“Losing the love was worse than losing the money,” she said.
What should I do about text and email scams?
“I think anyone who has participated in the digital economy has received multiple attempts daily that have some sort of scheme, whether that’s, ‘Your account has been locked’ or ‘Your package delivery is delayed,’” Lee said. “Again — just take a breath — and verify.”
Lee urges people never to click an unusual link in a text or email, and instead go to the site in question directly, or call the number listed on the official site.
“It’ll take 30 or 40 seconds longer, but go ahead and do that because it could save you a lot of money every time,” he said.
Some indications to be extra wary could include an unrecognized sender, unusual wording, or a tell-tale misspelling.
In 2022, consumers lost more than $326 million from scam texts alone, according to the Federal Trade Commission.
What are other common red flags?
Gift cards. Both Maxson and Lee said any mention of payment with gift cards should be a blaring warning alarm.
Kleinart, who experienced the romance scam, was also initially asked to send money via gift cards, with varied explanations.
“Just don’t pay people with gift cards,” Maxson said. “No legitimate company or individual is going to ask you to buy large quantities of gift cards and then read the numbers off the cards. That is exclusively a payment method of fraudsters.”
“Let me tell you, the IRS does not accept gift cards,” Lee said. “But you’d be surprised by the number of people who fall for people calling from ‘fill in the blank agency’ or ‘fill in the blank company’ and who send $500 worth of gift cards.”
What about social media scams?
In addition to romance scams like the one Kleinart fell victim to, here’s what to know about other common social media scams:
According to Lois Greisman, an associate director of marketing practices at the FTC, an investment scam constitutes any get-rich-quick scheme that lures targets via social media accounts or online ads.
Investment scammers typically add different forms of “testimony,” such as from other social media accounts, to support that the “investment” works. Many of these also involve cryptocurrency. To avoid falling for these frauds, the FTC recommends independently researching the company — especially by searching the company’s name along with terms like “review” or “scam.”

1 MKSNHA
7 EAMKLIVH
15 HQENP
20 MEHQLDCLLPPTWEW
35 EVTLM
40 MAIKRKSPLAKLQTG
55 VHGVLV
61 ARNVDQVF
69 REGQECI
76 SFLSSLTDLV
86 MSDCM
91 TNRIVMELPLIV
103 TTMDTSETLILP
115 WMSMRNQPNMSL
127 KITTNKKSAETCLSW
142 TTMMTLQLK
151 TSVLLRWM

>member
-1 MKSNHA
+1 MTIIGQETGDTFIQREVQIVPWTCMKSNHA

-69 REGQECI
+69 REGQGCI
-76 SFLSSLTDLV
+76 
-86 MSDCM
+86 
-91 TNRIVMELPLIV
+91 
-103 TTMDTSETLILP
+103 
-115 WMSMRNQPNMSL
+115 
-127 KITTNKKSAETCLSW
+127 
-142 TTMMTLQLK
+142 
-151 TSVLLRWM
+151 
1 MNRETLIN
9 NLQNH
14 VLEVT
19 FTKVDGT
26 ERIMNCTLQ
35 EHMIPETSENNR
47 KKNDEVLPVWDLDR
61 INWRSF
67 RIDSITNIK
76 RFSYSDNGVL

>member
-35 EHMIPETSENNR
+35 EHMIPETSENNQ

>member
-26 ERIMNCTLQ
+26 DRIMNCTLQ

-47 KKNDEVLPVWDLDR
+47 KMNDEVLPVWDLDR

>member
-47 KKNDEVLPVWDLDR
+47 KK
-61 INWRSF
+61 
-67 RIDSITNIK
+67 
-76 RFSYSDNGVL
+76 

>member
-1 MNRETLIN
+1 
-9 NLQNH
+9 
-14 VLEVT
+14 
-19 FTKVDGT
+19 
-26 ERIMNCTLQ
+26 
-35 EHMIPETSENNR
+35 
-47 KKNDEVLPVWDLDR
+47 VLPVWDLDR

When you’re using Facebook or scrolling Google results, be aware of quiz scams, which typically appear innocuous and ask about topics you might be interested in, such as your car or favorite TV show. They may also ask you to take a personality test.
Despite these benign-seeming questions, scammers can then use the personal information you share to respond to security questions from your accounts or hack your social media to send malware links to your contacts.
To protect your personal information, the FTC simply recommends steering clear of online quizzes. The commission also advises consumers to use random answers for security questions.
“Asked to enter your mother’s maiden name? Say it’s something else: Parmesan or another word you’ll remember,” advises Terri Miller, consumer education specialist at the FTC. “This way, scammers won’t be able to use information they find to steal your identity.”
When buying or selling products on Instagram or Facebook Marketplace, keep in mind that not everyone that reaches out to you has the best intentions.
To avoid being scammed when selling via an online platform, the FTC recommends checking buyers’ profiles, not sharing any codes sent to your phone or email, and avoiding accepting online payments from unknown persons.
Likewise, when buying something from an online marketplace, make sure to diligently research the seller. Take a look at whether the profile is verified, what kind of reviews they have, and the terms and conditions of the purchase.